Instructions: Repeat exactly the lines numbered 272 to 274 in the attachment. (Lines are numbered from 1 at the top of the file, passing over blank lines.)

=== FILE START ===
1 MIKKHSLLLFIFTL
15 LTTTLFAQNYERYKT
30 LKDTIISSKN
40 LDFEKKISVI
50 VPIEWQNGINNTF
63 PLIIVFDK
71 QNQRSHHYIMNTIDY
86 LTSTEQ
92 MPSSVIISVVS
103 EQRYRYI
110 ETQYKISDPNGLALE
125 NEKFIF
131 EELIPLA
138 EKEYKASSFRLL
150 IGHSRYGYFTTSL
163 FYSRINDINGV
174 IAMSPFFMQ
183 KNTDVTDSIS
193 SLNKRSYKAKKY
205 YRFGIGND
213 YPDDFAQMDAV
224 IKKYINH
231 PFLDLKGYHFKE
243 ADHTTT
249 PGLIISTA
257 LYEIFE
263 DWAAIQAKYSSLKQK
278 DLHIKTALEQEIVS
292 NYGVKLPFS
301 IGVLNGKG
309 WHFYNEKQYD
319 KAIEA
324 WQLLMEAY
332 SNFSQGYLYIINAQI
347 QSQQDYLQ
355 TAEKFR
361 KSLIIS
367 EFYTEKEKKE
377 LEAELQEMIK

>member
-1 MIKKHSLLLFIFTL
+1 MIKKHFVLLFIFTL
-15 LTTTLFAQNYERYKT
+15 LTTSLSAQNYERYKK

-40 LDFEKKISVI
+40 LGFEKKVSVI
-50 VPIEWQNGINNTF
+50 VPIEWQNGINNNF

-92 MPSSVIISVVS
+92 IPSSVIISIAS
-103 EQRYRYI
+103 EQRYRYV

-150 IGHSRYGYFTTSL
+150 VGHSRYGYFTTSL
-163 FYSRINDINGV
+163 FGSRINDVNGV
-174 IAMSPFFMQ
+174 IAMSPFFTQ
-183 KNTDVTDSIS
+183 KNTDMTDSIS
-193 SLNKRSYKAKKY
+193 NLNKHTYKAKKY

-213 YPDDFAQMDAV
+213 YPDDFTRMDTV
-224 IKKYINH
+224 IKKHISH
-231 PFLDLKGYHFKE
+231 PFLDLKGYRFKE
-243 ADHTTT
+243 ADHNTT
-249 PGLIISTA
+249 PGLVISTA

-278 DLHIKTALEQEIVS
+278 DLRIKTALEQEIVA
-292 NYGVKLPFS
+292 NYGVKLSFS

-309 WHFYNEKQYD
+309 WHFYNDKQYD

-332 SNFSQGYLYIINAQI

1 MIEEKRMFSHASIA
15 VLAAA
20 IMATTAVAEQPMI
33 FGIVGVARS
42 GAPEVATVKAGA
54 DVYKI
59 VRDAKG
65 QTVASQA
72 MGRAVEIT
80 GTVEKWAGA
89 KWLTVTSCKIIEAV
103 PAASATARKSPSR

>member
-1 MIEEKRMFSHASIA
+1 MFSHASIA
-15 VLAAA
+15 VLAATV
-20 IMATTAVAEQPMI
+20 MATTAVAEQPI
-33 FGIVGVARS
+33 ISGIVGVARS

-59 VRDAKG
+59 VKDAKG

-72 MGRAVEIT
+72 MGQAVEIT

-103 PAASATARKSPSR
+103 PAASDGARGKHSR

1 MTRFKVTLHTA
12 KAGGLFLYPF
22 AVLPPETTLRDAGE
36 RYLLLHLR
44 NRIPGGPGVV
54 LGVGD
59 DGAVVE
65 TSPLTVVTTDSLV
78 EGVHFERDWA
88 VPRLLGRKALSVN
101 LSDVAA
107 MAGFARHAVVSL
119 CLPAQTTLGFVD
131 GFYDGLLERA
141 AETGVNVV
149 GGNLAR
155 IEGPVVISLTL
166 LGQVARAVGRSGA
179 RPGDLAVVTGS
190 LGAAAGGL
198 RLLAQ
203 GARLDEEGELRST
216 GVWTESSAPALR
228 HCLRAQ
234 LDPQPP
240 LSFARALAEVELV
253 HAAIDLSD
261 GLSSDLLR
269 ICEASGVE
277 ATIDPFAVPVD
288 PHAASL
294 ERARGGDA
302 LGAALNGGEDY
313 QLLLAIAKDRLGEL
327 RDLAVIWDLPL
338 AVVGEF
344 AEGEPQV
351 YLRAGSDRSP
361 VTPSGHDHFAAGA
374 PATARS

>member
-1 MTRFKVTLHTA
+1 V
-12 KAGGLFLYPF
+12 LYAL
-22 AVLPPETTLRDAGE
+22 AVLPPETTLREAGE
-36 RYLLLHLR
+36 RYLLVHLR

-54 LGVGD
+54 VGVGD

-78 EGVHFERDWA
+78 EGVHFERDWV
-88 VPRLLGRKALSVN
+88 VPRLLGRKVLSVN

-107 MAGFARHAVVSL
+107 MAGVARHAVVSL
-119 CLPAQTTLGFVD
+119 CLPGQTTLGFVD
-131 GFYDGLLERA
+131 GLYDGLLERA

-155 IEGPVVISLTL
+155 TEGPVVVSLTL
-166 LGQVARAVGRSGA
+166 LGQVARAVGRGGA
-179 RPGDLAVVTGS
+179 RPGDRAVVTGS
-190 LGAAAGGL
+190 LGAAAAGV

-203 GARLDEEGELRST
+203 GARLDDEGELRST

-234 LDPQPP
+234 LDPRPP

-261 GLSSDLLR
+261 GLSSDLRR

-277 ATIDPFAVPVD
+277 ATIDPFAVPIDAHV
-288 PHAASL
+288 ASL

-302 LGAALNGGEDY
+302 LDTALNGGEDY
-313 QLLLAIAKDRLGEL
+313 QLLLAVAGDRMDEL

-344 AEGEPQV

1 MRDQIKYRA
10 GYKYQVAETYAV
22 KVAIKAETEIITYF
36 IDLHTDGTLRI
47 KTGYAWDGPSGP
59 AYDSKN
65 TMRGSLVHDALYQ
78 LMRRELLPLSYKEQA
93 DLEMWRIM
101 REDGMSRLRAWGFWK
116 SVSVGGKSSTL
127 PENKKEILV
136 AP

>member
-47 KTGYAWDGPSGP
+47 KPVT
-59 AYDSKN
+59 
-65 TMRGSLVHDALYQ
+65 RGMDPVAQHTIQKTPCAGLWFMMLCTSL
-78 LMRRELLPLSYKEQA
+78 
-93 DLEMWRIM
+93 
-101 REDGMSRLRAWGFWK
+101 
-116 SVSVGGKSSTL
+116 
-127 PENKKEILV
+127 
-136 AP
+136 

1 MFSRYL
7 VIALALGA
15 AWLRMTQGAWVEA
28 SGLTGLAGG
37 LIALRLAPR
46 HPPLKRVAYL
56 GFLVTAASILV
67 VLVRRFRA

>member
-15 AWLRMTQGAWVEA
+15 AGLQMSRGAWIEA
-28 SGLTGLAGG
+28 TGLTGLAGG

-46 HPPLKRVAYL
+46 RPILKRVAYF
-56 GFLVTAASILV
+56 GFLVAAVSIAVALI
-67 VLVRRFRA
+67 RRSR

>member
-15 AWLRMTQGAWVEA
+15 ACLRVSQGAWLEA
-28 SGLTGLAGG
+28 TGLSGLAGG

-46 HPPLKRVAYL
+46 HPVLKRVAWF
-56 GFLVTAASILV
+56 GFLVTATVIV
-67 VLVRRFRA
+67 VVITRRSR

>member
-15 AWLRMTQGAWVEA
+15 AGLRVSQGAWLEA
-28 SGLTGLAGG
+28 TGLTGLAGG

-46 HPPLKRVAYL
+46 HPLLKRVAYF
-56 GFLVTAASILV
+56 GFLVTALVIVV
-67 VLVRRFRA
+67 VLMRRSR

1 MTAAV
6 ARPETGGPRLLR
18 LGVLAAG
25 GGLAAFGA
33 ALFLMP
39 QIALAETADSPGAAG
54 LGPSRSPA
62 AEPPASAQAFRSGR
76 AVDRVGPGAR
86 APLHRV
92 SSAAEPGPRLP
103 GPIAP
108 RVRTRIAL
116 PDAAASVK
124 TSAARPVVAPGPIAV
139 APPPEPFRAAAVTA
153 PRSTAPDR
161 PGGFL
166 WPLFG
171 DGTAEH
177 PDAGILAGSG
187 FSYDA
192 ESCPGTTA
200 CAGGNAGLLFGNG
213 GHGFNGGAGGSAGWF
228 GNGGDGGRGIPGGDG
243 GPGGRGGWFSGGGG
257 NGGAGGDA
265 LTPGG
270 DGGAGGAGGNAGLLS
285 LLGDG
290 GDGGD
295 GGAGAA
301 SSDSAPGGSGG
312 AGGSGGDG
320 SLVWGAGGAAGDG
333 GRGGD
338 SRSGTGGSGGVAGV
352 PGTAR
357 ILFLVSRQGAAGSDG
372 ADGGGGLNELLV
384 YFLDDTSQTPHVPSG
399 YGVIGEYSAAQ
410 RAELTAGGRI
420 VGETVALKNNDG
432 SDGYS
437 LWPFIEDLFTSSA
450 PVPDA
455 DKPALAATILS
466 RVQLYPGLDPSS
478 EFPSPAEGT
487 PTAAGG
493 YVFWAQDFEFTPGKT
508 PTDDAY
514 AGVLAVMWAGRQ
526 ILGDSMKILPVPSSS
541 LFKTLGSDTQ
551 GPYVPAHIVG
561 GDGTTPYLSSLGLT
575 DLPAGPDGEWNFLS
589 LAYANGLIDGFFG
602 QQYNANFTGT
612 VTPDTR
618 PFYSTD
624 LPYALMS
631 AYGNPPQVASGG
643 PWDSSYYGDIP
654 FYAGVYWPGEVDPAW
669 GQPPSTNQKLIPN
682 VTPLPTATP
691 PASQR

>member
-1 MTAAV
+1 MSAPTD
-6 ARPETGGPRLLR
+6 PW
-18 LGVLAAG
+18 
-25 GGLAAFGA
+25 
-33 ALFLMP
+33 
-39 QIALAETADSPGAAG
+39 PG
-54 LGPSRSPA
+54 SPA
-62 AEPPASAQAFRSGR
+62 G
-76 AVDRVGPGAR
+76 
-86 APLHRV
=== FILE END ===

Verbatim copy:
76 AVDRVGPGAR
86 APLHRV
92 SSAAEPGPRLP